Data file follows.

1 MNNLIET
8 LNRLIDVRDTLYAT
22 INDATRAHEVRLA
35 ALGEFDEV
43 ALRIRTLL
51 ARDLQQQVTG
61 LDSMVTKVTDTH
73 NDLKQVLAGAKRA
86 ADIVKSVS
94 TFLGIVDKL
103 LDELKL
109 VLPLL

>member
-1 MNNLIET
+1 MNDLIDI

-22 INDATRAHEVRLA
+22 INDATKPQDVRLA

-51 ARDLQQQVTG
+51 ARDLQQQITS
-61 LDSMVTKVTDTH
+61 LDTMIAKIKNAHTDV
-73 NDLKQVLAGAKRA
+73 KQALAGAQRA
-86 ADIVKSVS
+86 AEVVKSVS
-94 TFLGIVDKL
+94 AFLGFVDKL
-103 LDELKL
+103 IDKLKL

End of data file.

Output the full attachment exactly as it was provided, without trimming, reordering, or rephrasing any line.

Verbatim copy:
1 MNNLIET
8 LNRLIDVRDTLYAT
22 INDATRAHEVRLA
35 ALGEFDEV
43 ALRIRTLL
51 ARDLQQQVTG
61 LDSMVTKVTDTH
73 NDLKQVLAGAKRA
86 ADIVKSVS
94 TFLGIVDKL
103 LDELKL
109 VLPLL

>member
-1 MNNLIET
+1 MNDLIDI

-22 INDATRAHEVRLA
+22 INDATKPQDVRLA

-51 ARDLQQQVTG
+51 ARDLQQQITS
-61 LDSMVTKVTDTH
+61 LDTMIAKIKNAHTDV
-73 NDLKQVLAGAKRA
+73 KQALAGAQRA
-86 ADIVKSVS
+86 AEVVKSVS
-94 TFLGIVDKL
+94 AFLGFVDKL
-103 LDELKL
+103 IDKLKL